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By | Joe Fay 29th September 2010 14:50

Satyam financials detail £1bn in dodgy transactions

Revenues, losses, and lots and lots of notes

Satyam today issued its first results since becoming engulfed in an accounting scandal early last year that almost broke the Indian services firm.

The scandal erupted when B Ramalinga Raju resigned in January 2009, after writing an extraordinary letter to directors admitting inflating profits at the firm by almost a billion pounds over a period of years. The wheels fell off when Satyam's directors refused to green light the takeover of a building firm run by members of Raju's family.

The government stepped in and appointed its own directors to run the company. It also kicked off a wide-ranging investigation that has seen 10 people charged, and oversaw the offloading of the firm to rival Tech Mahindra.

The firm, now know as Mahindra Satyam, hopes the figures will draw a line under the scandal, allowing it for carry on with its restructure. However, the pages of notes to the accounts and its own admission that there are probably misdeeds still to emerge mean public fascination with the scandal is likely to continue.

For the year to March 31, 2010, the services firm reported audited revenues of Rs54.8bn (£772m ), compared to Rs88.126bn the previous year. The "as published" figure for the year to March 31 2008 - ie, before the scandal broke - was Rs84.7bn.

This yielded a net loss of Rs1.3bn this year, down from a Rs81.8bn loss last year. The firm booked an as published profit of Rs16.9bn in 2008.

The figures included exceptional costs of Rs4.2bn in 2010, and Rs79.9bn in 2009, as it struggled with the fallout of Raju's exotic accounting.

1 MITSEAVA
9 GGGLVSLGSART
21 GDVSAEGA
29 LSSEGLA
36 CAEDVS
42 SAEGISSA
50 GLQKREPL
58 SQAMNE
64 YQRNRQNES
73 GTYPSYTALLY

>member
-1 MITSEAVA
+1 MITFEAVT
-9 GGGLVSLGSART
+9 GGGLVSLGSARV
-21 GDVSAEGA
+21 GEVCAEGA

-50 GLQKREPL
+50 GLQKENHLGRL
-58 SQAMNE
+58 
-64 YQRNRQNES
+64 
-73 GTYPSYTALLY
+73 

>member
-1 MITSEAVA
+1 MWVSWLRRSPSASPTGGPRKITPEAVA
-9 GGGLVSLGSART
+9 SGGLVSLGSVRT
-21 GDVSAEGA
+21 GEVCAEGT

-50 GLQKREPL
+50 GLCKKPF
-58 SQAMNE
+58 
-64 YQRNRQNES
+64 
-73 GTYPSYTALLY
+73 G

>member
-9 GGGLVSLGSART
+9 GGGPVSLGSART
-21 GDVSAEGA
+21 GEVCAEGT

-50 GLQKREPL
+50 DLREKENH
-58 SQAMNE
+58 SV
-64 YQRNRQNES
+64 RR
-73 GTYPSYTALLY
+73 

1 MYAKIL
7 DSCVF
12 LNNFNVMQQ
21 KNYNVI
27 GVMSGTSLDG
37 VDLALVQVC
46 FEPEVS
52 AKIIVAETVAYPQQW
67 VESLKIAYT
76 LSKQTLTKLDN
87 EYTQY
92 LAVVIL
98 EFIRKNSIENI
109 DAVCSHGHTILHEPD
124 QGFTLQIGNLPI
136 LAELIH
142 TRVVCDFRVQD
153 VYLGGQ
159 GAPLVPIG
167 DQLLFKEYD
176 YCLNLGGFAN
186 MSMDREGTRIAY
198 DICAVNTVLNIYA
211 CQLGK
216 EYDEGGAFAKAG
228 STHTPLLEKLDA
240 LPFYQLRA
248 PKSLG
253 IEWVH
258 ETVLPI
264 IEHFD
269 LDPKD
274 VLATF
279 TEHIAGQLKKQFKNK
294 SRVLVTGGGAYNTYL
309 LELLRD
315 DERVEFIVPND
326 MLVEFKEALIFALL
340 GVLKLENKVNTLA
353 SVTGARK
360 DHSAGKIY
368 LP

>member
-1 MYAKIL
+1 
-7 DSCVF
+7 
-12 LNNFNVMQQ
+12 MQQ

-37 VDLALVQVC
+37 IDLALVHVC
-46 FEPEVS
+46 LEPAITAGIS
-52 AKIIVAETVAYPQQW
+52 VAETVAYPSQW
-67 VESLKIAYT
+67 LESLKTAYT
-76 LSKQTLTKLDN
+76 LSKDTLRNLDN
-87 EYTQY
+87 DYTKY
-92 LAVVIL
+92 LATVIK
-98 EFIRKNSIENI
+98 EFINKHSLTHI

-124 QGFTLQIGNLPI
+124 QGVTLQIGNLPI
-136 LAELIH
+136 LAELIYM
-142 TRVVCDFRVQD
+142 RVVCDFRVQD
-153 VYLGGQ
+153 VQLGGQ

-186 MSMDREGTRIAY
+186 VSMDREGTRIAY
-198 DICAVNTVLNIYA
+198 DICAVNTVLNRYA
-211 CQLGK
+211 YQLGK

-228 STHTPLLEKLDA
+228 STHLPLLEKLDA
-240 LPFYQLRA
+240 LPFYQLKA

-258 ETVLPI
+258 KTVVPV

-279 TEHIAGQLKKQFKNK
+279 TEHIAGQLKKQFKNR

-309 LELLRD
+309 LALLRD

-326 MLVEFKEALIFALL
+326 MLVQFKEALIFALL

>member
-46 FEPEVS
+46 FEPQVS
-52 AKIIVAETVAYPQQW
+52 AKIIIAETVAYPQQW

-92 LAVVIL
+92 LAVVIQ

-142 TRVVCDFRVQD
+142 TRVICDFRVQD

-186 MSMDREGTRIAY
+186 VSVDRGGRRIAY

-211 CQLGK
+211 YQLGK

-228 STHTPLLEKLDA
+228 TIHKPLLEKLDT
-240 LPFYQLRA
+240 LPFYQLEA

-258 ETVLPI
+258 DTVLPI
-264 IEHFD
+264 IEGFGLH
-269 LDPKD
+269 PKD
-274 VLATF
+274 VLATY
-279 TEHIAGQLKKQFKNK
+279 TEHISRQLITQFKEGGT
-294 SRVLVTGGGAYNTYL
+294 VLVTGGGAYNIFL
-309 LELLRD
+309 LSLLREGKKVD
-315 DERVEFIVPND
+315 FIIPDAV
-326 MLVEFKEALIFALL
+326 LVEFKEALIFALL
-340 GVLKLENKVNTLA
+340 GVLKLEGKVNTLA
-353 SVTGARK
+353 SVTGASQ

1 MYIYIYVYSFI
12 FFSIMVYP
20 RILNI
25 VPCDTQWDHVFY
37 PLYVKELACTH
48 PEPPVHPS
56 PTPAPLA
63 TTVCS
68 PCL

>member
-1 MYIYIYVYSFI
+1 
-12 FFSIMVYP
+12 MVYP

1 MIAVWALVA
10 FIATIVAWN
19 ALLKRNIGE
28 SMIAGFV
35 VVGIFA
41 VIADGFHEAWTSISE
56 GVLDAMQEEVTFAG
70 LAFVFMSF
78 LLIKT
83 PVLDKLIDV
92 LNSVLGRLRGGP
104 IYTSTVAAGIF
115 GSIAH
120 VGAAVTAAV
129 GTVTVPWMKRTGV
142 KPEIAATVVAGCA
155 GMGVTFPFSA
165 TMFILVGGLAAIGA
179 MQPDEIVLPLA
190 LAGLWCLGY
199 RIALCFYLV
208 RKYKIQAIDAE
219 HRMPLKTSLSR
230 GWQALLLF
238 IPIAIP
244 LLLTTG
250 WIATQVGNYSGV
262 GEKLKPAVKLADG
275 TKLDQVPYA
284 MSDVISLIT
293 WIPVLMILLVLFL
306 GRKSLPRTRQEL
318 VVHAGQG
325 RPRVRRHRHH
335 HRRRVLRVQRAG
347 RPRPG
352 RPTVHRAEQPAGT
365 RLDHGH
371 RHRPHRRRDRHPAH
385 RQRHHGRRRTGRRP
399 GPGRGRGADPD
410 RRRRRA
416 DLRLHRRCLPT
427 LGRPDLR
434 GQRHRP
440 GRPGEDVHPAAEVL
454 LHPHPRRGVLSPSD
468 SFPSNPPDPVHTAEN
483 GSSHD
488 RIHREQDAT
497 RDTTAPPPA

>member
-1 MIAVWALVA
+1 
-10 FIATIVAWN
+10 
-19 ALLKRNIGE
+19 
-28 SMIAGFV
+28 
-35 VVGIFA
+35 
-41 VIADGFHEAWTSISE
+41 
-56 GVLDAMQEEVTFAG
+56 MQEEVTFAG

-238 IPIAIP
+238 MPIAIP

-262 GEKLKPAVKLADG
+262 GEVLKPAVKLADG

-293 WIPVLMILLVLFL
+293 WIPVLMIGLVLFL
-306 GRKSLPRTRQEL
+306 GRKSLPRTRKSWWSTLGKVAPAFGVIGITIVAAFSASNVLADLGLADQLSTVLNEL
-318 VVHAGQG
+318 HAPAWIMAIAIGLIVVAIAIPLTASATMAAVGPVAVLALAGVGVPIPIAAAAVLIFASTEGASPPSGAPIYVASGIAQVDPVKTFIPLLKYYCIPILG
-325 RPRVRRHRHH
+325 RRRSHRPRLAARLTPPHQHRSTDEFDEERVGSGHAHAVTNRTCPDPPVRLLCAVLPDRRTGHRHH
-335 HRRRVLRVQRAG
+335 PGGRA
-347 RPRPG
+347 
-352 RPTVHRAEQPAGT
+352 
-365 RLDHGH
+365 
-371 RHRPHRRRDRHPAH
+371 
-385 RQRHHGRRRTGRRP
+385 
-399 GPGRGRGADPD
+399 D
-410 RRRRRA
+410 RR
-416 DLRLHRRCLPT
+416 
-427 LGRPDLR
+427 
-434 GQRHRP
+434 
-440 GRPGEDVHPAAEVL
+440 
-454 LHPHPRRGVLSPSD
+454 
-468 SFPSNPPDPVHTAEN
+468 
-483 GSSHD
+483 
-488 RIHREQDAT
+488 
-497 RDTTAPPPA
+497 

Mahindra Satyam's management team hopes to be able to issue quarterly reports in the next few months, showing that it is on top of the company's finances and that it's able to catch up with the company's bigger rivals in India.

However, the pages and pages of notes attached to today's figures are unlikely to dampen industry watchers' fascination with the firm, as they shed more light on how the years-long scam worked.

The investigation so far covers the period from 2002 to 2008. The figures describe both "fictitious entries" in the accounts and "unrecorded" real transactions that never showed up on the books. The "overall impact" of fictitious and unrecorded transactions amounts to Rs67.6bn (£952.8m) in the 2002 to 2008 period. So far.

The company is also dealing with SEC investigations, class action suits and tax demands.

At the same time, the new management admits there may be "other instances of possible diversion that remain undetected".

Documents and computers remain unaccounted for, while others remain in the hands of the investigating authorities, they warn. In addition, the firm ran (runs?) a variety of reporting platforms that did not speak to one another, making reconciliations somewhat difficult. ®

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